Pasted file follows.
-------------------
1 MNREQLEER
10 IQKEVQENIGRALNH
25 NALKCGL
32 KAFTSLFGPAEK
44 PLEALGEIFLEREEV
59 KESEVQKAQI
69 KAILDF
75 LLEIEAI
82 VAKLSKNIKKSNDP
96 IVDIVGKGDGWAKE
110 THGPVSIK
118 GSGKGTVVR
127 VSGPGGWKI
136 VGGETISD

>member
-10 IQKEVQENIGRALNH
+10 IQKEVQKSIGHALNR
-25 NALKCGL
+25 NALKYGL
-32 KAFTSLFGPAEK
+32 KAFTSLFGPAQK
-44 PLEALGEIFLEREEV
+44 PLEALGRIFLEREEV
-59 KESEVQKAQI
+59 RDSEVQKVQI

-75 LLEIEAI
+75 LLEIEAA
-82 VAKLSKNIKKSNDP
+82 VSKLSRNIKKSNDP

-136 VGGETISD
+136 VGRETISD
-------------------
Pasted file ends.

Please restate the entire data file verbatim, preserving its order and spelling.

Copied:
1 MNREQLEER
10 IQKEVQENIGRALNH
25 NALKCGL
32 KAFTSLFGPAEK
44 PLEALGEIFLEREEV
59 KESEVQKAQI
69 KAILDF
75 LLEIEAI
82 VAKLSKNIKKSNDP
96 IVDIVGKGDGWAKE
110 THGPVSIK
118 GSGKGTVVR
127 VSGPGGWKI
136 VGGETISD

>member
-10 IQKEVQENIGRALNH
+10 IQKEVQKSIGHALNR
-25 NALKCGL
+25 NALKYGL
-32 KAFTSLFGPAEK
+32 KAFTSLFGPAQK
-44 PLEALGEIFLEREEV
+44 PLEALGRIFLEREEV
-59 KESEVQKAQI
+59 RDSEVQKVQI

-75 LLEIEAI
+75 LLEIEAA
-82 VAKLSKNIKKSNDP
+82 VSKLSRNIKKSNDP

-136 VGGETISD
+136 VGRETISD